Eye discharge is common in newborns and is commonly due to a blocked tear duct. A person can often treat an infant with a blocked tear duct at home.
However, discharge that occurs alongside other symptoms in the eye area, such as redness, swelling, or tenderness, may be a sign of an infection or another eye problem. A newborn with these symptoms will need to see a doctor.
In this article, we discuss whether eye discharge is normal and explain how to treat it at home. We also cover medical treatment, other causes, complications, and when to see a doctor.
Eye discharge in newborns is common and rarely a cause for concern.
A common cause of eye discharge is a blocked tear duct. Doctors sometimes refer to this condition as dacryostenosis or nasolacrimal duct obstruction.
Tears form in the lacrimal gland, which sits just above the eye. Tear fluid helps clean and lubricate the surface of the eye.
The tear duct, or nasolacrimal duct, is a small channel that sits in the corner of the eye near the nose. When a person blinks, the eyelids sweep the tear fluid into these ducts, which drain it into the nose.
If the tear duct becomes blocked, tear fluid may no longer be able to drain away from the surface of the eye. Blockages can cause very watery eyes, and sticky discharge may form in the corners.
According to the American Academy of Ophthalmology, almost 20 percent of newborns have a blocked tear duct. This condition can occur because the end of the tear duct does not open properly when the baby is born. A blocked tear duct can affect one or both of the infant’s eyes.
If the eye discharge is due to a blocked tear duct, it will usually resolve without treatment within 4 to 6 months.
A parent or caregiver can often treat a newborn with a blocked tear duct at home. Before touching the area close to the child’s eyes, it is essential to wash the hands with soap and warm water to prevent infections. Take care to rinse the hands thoroughly after cleaning them to avoid getting soap in the baby’s eye.
To clear away discharge, dip a clean piece of gauze or soft cloth in some lukewarm water then gently wipe the corner of the eye. If a blocked tear duct affects both eyes, always use a new area of the cloth or gauze to clean the other eye.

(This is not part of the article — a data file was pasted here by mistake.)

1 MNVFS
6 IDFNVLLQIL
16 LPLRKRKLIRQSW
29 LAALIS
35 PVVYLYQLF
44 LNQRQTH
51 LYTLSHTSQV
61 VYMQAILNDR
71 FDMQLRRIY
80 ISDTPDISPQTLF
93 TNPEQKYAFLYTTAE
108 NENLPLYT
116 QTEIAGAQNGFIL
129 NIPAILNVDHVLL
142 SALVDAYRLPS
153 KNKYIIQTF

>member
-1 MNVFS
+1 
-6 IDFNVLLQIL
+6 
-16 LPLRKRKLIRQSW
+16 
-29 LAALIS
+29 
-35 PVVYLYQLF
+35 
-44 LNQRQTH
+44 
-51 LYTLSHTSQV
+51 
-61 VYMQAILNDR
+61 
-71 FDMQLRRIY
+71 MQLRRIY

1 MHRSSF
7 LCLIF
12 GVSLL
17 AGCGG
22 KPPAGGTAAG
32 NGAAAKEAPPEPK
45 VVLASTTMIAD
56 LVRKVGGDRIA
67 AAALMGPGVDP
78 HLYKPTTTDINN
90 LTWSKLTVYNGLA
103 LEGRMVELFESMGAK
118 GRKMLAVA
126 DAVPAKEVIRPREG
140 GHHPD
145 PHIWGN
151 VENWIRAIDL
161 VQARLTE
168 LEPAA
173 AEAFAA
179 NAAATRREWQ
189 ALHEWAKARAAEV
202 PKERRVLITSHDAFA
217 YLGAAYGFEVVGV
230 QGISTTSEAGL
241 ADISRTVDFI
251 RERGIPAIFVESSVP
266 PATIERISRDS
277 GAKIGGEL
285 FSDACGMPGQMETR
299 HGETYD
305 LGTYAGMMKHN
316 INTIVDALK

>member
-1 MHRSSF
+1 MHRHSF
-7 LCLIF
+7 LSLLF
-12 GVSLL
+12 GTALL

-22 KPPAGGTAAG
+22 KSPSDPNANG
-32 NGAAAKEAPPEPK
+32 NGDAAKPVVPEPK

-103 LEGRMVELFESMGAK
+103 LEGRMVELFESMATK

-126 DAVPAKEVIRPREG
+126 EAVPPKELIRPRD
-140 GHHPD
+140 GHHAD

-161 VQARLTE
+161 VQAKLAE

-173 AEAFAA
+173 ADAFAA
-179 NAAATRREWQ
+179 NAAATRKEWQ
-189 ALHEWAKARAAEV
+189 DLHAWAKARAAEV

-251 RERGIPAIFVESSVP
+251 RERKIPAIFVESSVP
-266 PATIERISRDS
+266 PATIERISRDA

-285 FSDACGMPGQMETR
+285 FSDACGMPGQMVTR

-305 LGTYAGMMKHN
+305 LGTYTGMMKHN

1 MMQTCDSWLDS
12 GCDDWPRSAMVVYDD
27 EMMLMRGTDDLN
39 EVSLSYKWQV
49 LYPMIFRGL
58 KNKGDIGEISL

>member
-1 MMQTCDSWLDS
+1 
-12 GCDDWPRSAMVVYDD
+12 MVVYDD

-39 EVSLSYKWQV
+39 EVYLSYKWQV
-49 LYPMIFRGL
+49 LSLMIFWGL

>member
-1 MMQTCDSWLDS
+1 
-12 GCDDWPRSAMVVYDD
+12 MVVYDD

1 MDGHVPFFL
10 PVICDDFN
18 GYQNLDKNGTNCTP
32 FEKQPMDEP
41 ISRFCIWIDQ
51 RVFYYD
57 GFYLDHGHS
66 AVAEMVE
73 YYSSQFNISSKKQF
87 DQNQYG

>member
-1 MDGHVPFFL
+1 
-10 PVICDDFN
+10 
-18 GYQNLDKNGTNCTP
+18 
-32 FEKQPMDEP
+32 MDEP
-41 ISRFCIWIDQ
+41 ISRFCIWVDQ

Wind, cold weather, and strong sunlight can all make symptoms worse, so it may help to protect a newborn’s eyes from these elements.
A doctor may also recommend gently massaging the blocked tear duct to help it open, and they will demonstrate how to do this safely.
- Lightly press the tip of the index finger against the inside bridge of the newborn’s nose, on the side of the blocked tear duct.
- Make 2 or 3 short downward strokes with the finger along the side of the nose. These should be gentle but firm.
- Perform the massage twice a day, once in the morning and once in the evening.
If the side of the newborn’s nose becomes red or swollen, stop the massage immediately and contact a doctor.
In newborns, blocked tear ducts tend to open up on their own within several months of the birth. However, if the blockage has not resolved by 1 year of age, a doctor may recommend a medical treatment called a nasolacrimal duct probing.
This procedure involves inserting a small probe into the infant’s tear duct. By using probes that gradually increase in size, a doctor will be able to open up the tear duct. They will then use a saline solution to flush out any remaining debris.